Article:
Xiaoshuai Wang / China / 2011 / 120 min / Mandarin, Shanghainese with English subtitles / Color / 35mm
Like his fellow Sixth Generation filmmaker Jia Zhangke, Wang Xiaoshuai (Beijing Bicycle, Shanghai Dreams) has learned much from Taiwanese master Edward Yang, whose work frequently places intimate family stories within a politically charged historical framework. Brimming with youthful energy and featuring lovingly detailed evocations of a specific time and place, 11 Flowers demonstrates Wang’s deep engagement with mainland China’s complex cultural history.
Set in a riverside community in Southwest China in 1975, just before the tumultuous end of the Cultural Revolution, 11 Flowers follows 11-year-old Wang Han as he negotiates the onset of puberty while trying to decipher the anxious whispering of the surrounding adults—of Red Guards clashing with conservatives, and of a killer run loose in the woods. Han’s concerns are typical for someone his age— playing street games with friends, spying on local girls and fussing over school clothes—but things turn more serious after a strange encounter near the river.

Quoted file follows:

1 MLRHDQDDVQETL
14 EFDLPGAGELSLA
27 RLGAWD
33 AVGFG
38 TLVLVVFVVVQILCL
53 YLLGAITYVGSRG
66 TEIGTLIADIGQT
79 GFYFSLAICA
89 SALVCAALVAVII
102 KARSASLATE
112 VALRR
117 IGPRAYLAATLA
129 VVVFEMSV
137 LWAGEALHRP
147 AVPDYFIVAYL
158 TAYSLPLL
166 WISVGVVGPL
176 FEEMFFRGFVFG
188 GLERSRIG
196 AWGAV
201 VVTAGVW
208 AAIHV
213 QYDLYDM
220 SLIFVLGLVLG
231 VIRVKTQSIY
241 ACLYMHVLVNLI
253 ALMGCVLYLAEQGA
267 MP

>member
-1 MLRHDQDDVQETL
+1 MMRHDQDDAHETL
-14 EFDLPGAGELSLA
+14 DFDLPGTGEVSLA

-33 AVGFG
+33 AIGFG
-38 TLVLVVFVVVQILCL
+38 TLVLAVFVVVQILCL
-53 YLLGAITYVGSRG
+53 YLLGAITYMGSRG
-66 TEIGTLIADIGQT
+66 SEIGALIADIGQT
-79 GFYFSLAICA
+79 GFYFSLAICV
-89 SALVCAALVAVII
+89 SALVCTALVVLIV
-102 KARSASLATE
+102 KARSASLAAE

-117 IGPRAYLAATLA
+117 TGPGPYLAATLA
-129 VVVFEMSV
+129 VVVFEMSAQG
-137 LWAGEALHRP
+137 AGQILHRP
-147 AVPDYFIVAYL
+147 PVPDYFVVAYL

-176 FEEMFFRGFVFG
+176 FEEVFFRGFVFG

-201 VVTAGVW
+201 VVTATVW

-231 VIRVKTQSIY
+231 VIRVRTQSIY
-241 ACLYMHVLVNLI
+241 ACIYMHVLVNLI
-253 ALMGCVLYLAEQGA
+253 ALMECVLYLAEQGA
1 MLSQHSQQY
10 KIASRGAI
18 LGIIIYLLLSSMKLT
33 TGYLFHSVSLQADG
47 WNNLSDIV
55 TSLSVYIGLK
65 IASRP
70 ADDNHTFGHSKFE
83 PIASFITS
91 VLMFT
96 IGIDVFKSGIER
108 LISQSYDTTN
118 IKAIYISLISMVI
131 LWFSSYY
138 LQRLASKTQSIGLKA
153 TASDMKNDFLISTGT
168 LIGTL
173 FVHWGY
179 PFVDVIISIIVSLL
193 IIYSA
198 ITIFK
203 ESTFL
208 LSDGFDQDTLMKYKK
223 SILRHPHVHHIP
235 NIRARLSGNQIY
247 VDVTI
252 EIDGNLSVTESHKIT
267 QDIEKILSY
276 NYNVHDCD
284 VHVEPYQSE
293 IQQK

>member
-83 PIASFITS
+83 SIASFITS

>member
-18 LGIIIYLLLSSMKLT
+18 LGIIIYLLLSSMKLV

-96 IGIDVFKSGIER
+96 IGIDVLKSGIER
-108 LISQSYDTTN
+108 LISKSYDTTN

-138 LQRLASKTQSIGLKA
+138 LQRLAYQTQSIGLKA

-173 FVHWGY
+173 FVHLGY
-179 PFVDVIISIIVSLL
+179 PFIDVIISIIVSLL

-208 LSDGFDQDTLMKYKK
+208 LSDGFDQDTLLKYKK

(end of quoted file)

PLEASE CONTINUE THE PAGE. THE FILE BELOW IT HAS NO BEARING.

Wang imbues each scenario with deep emotional resonance, leading us to understand the financial struggles and geographical displacement of the village’s inhabitants, many of whom were sent away from their native Shanghai. Wang skillfully depicts a culture on the verge of chaos, but he leaves room for the subtler moments too, like a father teaching his son the intricacies of painting, moments that can have a profound impact, despite impending upheaval.
-Jonathan L . Knapp
Co-presenter: Asia Society Northern California (3/11, 3/16)
- Director: Xiaoshuai Wang